Brazilian SIATT announces expansion in co-operation with UAE's Edge Group

by Jeremiah Cushman & Victor Barreira

SIATT in Brazil is expanding its production facilities in co-operation with UAE defence firm Edge Group. The companies have been working together on the MANSUP-ER for the Brazilian and Emirati navies. Edge Group displayed a mock-up of the missile at the Dubai Airshow in November 2023. (Edge Group)

SIATT – Engenharia, Indústria e Comércio, a Brazilian privately owned precision weapons and integrated systems firm, is significantly expanding its facilities in São José dos Campos in São Paulo state under a strategic partnership with the state-owned Edge Group in the United Arab Emirates (UAE). Edge Group acquired a 50% stake in the Brazilian company on 29 September 2023.

Under the restructuring and expansion plan, SIATT will expand its headquarters from 1,000 m² to approximately 7,000 m², including new administrative and engineering offices and production facilities, SIATT said in a 15 January statement. The company's dedicated workforce is expected to reach more than 200. The expansion is expected to be completed in two years and generate more than 600 indirect jobs, SIATT added.

Get the full article by
Already a Janes subscriber? Keep reading

Canadian defence plan costs increase by CAD51.5 billion, says PBO

by Jeremiah Cushman

Changes to the projected spending profile for Canada's Strong, Secure, Engaged defence policy over time. (Canadian Office of the Parliamentary Budget Officer)

Projected capital spending under Canada's Strong, Secure, Engaged (SSE) defence policy has increased by CAD51.5 billion (USD38 billion) since 2022, according to the Office of the Parliamentary Budget Officer (PBO), a nonpartisan agent of the Canadian Parliament.

The SSE policy, unveiled in June 2017, projected CAD553 billion in spending over a 20-year period ending in 2036–37. This included CAD164 billion for capital acquisitions. The PBO's report in 2022 put the capital spending envelope at CAD163.3 billion, which increased to CAD214.8 billion in the report published on 28 February.

The new report said it used updated figures from all SSE capital projects provided by the Department of National Defence (DND) as of August 2023.

The CAD51.5 billion increase is attributed to new North American Aerospace Defense Command (NORAD) modernisation projects and delays in existing projects, causing some short-term expenditures to be pushed into later years.

Get the full article by
Already a Janes subscriber? Keep reading

US to initiate deliveries of Taiwan's M1A2 Abrams tanks, HIMARS in 2024

by Kapil Kajal

The M1A2 Abrams MBTs – pictured above from a US Army exercise – are protected by composite armours, armed with a 120 mm smoothbore gun, and powered by a bespoke gas-turbine engine. (US Army)

The Republic of China Army (RoCA) will receive 38 M1A2 Abrams main battle tanks (MBTs), 11 M142 High-Mobility Artillery Rocket Systems (HIMARS) and associated ammunition, and 81 ‘BGM‐71F tube-launched, optically tracked, wire-guided (TOW) 2B' anti-tank guided missiles (ATGMs) from the United States in 2024, a RoCA officer told Janes on 3 March.

The RoCA will receive 42 Abrams in 2025 and 28 in 2026, the officer said. “18 additional HIMARS will be delivered to the RoCA in 2026,” the officer added.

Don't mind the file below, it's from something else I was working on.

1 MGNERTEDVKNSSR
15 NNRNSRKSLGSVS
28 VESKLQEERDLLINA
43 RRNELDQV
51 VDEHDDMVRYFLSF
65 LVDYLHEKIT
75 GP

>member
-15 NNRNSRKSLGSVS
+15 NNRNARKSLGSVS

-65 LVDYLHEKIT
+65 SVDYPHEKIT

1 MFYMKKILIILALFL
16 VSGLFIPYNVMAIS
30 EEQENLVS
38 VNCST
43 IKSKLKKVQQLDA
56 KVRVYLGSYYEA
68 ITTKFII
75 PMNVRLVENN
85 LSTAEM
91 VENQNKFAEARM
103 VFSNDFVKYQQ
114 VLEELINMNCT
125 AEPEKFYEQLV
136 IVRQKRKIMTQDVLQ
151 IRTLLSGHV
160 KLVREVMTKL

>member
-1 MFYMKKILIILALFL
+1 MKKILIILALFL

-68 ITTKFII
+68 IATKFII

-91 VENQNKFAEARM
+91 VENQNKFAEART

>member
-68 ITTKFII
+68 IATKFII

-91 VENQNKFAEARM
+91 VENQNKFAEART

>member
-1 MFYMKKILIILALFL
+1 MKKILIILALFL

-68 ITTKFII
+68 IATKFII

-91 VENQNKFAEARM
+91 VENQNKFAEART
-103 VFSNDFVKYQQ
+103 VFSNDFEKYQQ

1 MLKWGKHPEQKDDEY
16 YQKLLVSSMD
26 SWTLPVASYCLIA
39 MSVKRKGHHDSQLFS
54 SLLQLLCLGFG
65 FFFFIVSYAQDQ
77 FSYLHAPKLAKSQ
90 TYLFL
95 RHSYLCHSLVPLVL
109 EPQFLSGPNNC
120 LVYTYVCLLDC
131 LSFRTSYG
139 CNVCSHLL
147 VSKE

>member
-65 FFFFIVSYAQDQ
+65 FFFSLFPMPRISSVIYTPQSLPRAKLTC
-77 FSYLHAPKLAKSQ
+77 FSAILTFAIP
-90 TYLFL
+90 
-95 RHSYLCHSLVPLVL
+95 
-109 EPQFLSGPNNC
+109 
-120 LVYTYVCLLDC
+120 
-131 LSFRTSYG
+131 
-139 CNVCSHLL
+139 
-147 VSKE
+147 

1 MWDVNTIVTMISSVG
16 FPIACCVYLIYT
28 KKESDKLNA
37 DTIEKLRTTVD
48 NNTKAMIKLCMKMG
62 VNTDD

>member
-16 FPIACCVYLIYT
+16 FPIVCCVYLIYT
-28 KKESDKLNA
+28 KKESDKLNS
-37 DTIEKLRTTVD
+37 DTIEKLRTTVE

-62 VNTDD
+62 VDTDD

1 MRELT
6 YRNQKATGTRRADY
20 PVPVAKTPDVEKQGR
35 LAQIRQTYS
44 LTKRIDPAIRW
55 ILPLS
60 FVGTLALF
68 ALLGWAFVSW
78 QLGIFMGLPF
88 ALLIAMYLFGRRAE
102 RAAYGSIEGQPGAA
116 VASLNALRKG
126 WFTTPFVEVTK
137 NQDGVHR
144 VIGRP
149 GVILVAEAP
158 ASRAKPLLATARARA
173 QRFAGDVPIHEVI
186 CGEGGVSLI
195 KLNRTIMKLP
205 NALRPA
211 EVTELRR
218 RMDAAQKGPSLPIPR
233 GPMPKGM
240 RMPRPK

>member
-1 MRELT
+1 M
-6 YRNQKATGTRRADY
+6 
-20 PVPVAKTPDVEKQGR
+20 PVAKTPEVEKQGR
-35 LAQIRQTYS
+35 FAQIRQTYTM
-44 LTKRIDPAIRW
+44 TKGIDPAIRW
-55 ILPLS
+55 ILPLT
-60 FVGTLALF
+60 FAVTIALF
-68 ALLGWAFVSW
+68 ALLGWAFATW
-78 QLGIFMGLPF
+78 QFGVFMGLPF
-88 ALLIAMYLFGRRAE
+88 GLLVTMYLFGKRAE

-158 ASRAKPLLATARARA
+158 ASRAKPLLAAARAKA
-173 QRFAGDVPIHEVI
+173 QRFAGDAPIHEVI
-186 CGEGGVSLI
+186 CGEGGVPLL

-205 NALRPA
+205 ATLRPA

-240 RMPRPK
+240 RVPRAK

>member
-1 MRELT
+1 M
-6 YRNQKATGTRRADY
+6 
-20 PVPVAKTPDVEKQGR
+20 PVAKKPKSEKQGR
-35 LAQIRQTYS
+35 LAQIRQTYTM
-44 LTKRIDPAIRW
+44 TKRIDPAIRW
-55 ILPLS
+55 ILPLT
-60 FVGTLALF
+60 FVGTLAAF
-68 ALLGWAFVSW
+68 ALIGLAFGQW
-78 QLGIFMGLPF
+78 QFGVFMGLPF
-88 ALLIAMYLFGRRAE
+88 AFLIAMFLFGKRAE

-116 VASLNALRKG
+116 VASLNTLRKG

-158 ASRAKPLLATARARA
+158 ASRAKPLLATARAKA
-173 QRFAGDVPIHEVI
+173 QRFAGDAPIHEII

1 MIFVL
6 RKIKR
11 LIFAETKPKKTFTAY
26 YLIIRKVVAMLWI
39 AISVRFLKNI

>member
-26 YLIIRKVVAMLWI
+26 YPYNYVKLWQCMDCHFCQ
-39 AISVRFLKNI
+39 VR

Taiwan signed a letter of offer and acceptance (LOA) with the US in December 2019 to procure 108 Abrams. Once inducted, the Abrams MBTs are expected to replace RoCA's ageing assets, including US-built M60A3 MBTs and locally built CM11 MBTs.

Get the full article by
Already a Janes subscriber? Keep reading

Holding steady: Asia-Pacific defence spending shows signs of ‘normality'

by Andrew MacDonald

China accounted for 46% of total APAC defence spending in 2024. (Janes)

In a global geopolitical and economic context of ever-increasing uncertainty, Asia-Pacific's defence spending growth in 2024 is, at first glance at least, remarkably pedestrian – even subdued. With a significant proportion of the region's budgets published at least in draft form, military expenditure in Asia in the year is expected to have risen to USD603.9 billion.

This represents a nominal rise of 4.9% but is just 2.1% larger after the effects of inflation are taken into account. By the latter measure, spending is calculated to be USD12.1 billion higher than in 2023 – compared with an average annual expansion of almost USD22 billion over the previous five years.

This represents a significant slowdown in the rate of spending growth, which spiked to 7.5% year on year in 2023, when Asia-Pacific countries added more than USD41.5 billion to their total defence spend; the most in dollar terms than in any year on Janes record.

Get the full article by
Already a Janes subscriber? Keep reading

SIATT – Engenharia, Indústria e Comércio, a Brazilian privately owned precision weapons and integrat...

Latest Podcasts

Using OSINT to understand Yemen

The situation in Yemen is particularly complex. Even before the start of the attacks on shipping in November 2023 by Ansar Allah (commonly known as the Houthis), the country has been of interest to many. A large-scale humanitarian crisis has em...

Listen now

Mis and disinformation considerations for OSINT

Review of 2023

Understanding China’s Geoeconomic Influence

Using OSINT to provide intelligence on conflict zones in Israel and Gaza

Janes Case Studies

Using Janes Intara to build a common intelligence picture: Russian build up on the Ukrainian border

View Case Study

Assessing threats in the South China Sea 

A competitive assessment of the military aircraft market

Identifying an unknown aircraft

Case study: Using Interconnected Intelligence to Monitor Russian Troop Movement

News Categories

Request Consultation

Request a free consultation to discover how Janes can provide you with assured, interconnected open-source intelligence.

Industry Details